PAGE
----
9. Take into account the multilingual EU environment when developing IT solutions (MOCKUP)


8. Increase visibility of and trust in available IT solutions



10. Share your solution by default and explain any decision not to share

9 Com gen reco Take into account the multilingual EU environment when developing IT solutions

One of the underlying principles of the European Interoperability Framework is that public administrations should take multilingualism into account when developing the internal structure and documentation of IT solutions in order to improve their potential to be reused across borders.

Despite its importance, the multilingual aspect of IT solutions is frequently overlooked. Public administrations rarely prioritise the need for multilingualism from an end-user perspective, which renders cross-border reuse impossible or too expensive.

As an answer to this concern, internationalisation rules should apply when developing IT solutions to enable their reuse in a multilingual context, and support their technical and financial sustainability.


9.1. Follow basic internationalisation principles


Localisation involves adapting an IT solution in order to meet language, cultural and other types of requirements in a specific market, such as numeric systems, date and time formats, use of currency, etc. IT solutions that cannot be localised with reasonable effort have low potential to be reused across borders. Thus, public administrations should insist that developers follow basic internationalisation principles during the design of IT solutions to allow their adaptability to various languages and regions without any engineering changes.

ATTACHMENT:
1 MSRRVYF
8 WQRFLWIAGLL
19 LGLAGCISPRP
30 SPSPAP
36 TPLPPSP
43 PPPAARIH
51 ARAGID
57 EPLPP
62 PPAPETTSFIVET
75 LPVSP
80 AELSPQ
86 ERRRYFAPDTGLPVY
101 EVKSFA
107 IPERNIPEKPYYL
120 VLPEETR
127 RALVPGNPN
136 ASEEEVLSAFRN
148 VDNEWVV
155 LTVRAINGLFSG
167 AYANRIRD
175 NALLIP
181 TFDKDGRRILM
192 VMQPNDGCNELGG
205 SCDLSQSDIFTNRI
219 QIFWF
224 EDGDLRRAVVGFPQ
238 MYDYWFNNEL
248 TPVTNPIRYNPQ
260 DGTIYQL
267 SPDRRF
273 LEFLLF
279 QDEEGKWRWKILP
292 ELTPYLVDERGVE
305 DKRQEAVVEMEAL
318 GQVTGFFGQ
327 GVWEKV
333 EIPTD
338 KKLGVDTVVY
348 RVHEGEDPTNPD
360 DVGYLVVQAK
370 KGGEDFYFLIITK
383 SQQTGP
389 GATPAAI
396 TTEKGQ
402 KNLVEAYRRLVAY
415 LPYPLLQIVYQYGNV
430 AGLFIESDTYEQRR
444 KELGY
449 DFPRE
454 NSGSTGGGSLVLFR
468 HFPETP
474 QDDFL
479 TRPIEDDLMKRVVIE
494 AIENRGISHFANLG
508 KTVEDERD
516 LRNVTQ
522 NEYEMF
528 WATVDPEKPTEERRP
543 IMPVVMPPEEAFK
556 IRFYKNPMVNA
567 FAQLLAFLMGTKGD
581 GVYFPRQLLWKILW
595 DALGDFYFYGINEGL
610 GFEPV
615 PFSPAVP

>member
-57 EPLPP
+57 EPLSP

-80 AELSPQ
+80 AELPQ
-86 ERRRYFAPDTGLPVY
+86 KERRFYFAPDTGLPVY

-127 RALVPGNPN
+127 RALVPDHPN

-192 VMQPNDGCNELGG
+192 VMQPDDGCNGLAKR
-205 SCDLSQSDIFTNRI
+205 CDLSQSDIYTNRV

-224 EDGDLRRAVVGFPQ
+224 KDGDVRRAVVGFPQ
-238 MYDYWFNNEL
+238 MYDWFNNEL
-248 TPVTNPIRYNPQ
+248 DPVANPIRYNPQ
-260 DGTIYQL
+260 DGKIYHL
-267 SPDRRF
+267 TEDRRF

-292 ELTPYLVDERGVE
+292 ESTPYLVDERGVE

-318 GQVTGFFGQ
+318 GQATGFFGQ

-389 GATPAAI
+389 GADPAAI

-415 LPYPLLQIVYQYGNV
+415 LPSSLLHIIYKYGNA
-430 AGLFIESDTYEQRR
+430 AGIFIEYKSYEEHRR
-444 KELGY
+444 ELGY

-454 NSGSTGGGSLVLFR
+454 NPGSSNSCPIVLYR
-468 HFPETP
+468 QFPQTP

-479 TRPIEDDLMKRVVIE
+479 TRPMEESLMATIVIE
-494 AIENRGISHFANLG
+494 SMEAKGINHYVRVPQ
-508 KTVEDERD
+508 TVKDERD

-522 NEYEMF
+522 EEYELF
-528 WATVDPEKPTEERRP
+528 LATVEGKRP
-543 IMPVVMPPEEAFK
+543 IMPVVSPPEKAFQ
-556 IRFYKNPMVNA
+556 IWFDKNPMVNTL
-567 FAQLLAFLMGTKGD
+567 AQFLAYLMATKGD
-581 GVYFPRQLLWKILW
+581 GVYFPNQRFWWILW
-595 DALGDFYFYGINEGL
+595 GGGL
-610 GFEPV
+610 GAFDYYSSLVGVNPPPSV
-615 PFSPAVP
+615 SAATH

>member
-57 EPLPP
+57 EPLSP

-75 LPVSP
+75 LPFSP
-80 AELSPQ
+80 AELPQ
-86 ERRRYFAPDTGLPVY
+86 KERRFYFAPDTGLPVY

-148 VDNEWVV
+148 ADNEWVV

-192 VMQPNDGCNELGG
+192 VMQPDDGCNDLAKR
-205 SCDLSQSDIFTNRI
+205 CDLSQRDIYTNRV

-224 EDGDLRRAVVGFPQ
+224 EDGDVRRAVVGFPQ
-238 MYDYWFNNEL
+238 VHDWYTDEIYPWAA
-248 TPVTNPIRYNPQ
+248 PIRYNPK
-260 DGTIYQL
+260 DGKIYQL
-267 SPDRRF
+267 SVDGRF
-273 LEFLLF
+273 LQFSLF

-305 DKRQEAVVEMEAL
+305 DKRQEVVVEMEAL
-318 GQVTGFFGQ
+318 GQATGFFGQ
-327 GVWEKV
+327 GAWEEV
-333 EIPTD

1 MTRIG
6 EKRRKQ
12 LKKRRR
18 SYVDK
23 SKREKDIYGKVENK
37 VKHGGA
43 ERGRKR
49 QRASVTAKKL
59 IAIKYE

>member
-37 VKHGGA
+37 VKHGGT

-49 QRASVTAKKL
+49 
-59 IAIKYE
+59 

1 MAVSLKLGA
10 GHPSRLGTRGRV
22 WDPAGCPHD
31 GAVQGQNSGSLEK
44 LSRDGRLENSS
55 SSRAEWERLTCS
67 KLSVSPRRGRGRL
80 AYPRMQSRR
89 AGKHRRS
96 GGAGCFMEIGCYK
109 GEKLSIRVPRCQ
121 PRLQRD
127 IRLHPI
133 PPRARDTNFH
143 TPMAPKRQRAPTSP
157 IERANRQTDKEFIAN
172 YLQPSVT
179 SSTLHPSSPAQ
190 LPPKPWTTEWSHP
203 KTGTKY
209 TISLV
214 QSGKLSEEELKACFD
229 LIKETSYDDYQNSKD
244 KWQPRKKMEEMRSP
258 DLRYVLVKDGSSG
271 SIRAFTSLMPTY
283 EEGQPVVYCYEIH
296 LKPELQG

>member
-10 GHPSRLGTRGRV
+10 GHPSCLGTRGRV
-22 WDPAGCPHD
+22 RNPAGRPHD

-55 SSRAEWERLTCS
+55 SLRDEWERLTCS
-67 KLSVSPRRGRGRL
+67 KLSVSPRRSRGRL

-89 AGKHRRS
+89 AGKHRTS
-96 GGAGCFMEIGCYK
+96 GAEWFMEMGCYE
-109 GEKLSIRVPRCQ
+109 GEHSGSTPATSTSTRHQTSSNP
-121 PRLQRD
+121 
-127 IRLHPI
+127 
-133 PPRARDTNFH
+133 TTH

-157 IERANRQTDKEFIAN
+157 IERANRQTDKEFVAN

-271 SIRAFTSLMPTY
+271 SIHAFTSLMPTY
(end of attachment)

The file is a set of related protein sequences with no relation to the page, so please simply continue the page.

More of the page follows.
supporting-instrument There are several guidelines available on internationalisation principles. An example of such a guideline is W3C’s Internationalisation (i18n) Activity. [25]


The effort and detail required to create IT solutions that support several languages should not be underestimated. For example, a key challenge lies in ensuring that the IT solution is flexible enough to handle different ways of displaying and processing information in other countries and cultures. In fact, developers might make ill-informed assumptions about their users’ language and customs. For instance, the displayed numerical value of currency differs depending on whether it refers to US or Canadian dollars.

When developing IT solutions, public administrations can overcome barriers to localisation and international deployment by applying internationalisation principles, such as enabling the use of Unicode for textual data and separating elements that can be localised from source code or content.


9.2. Provide documentation in multiple languages


In a multilingual environment, such as the European Union, documentation of IT solutions needs to be available in different languages for reuse to be as widespread as possible.

Public administrations should document their IT solutions in multiple additional languages, or at least in English, to help users understand what the solution is about and how to reuse it.

supporting-instrument The European Commission has developed the CEF Automated Translation [18], a machine translation service that can be accessed over a secure internet connection and used by any European public administration


However, in certain circumstances, the significant volume of content to be translated makes it very difficult to carry out this task exclusively by human translation.

Public administrations can, therefore, also use machine translation services, such as the CEF Automated Translation.



recommendationRecommended measures for central bodies
Support internationalisation principles
Central bodies should support the use of internationalisation principles among public administrations by raising awareness and promoting good practice.


supportSupporting Instruments